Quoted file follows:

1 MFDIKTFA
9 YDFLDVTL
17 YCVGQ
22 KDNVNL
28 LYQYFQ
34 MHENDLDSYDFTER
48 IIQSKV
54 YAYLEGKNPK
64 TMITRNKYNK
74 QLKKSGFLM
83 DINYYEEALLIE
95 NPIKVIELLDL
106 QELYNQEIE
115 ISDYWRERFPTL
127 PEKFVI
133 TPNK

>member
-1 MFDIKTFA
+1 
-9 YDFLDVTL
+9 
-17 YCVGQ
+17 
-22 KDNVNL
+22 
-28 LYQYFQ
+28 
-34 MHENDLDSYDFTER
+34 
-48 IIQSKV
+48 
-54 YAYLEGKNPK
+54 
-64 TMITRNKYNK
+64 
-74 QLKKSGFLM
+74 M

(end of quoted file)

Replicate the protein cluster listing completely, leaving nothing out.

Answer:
1 MFDIKTFA
9 YDFLDVTL
17 YCVGQ
22 KDNVNL
28 LYQYFQ
34 MHENDLDSYDFTER
48 IIQSKV
54 YAYLEGKNPK
64 TMITRNKYNK
74 QLKKSGFLM
83 DINYYEEALLIE
95 NPIKVIELLDL
106 QELYNQEIE
115 ISDYWRERFPTL
127 PEKFVI
133 TPNK

>member
-1 MFDIKTFA
+1 
-9 YDFLDVTL
+9 
-17 YCVGQ
+17 
-22 KDNVNL
+22 
-28 LYQYFQ
+28 
-34 MHENDLDSYDFTER
+34 
-48 IIQSKV
+48 
-54 YAYLEGKNPK
+54 
-64 TMITRNKYNK
+64 
-74 QLKKSGFLM
+74 M